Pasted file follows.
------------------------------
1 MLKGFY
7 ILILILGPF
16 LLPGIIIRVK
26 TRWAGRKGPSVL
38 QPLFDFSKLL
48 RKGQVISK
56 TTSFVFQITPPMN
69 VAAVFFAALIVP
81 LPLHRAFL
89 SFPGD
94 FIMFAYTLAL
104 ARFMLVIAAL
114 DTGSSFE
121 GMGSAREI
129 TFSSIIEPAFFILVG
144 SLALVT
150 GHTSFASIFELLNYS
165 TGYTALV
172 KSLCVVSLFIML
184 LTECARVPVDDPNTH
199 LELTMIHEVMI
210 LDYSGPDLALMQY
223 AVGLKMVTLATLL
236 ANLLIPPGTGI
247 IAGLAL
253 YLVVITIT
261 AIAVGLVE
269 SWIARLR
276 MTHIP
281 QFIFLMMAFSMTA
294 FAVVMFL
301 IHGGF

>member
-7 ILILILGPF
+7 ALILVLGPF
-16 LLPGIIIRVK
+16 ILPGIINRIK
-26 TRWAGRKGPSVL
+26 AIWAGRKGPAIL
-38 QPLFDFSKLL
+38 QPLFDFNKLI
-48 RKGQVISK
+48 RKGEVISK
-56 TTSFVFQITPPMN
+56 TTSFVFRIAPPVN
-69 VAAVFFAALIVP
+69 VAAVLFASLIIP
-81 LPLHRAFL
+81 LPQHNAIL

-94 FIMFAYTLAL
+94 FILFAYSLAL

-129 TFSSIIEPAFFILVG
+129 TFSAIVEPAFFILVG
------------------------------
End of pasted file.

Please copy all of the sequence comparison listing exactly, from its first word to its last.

1 MLKGFY
7 ILILILGPF
16 LLPGIIIRVK
26 TRWAGRKGPSVL
38 QPLFDFSKLL
48 RKGQVISK
56 TTSFVFQITPPMN
69 VAAVFFAALIVP
81 LPLHRAFL
89 SFPGD
94 FIMFAYTLAL
104 ARFMLVIAAL
114 DTGSSFE
121 GMGSAREI
129 TFSSIIEPAFFILVG
144 SLALVT
150 GHTSFASIFELLNYS
165 TGYTALV
172 KSLCVVSLFIML
184 LTECARVPVDDPNTH
199 LELTMIHEVMI
210 LDYSGPDLALMQY
223 AVGLKMVTLATLL
236 ANLLIPPGTGI
247 IAGLAL
253 YLVVITIT
261 AIAVGLVE
269 SWIARLR
276 MTHIP
281 QFIFLMMAFSMTA
294 FAVVMFL
301 IHGGF

>member
-7 ILILILGPF
+7 ALILVLGPF
-16 LLPGIIIRVK
+16 ILPGIINRIK
-26 TRWAGRKGPSVL
+26 AIWAGRKGPAIL
-38 QPLFDFSKLL
+38 QPLFDFNKLI
-48 RKGQVISK
+48 RKGEVISK
-56 TTSFVFQITPPMN
+56 TTSFVFRIAPPVN
-69 VAAVFFAALIVP
+69 VAAVLFASLIIP
-81 LPLHRAFL
+81 LPQHNAIL

-94 FIMFAYTLAL
+94 FILFAYSLAL

-129 TFSSIIEPAFFILVG
+129 TFSAIVEPAFFILVG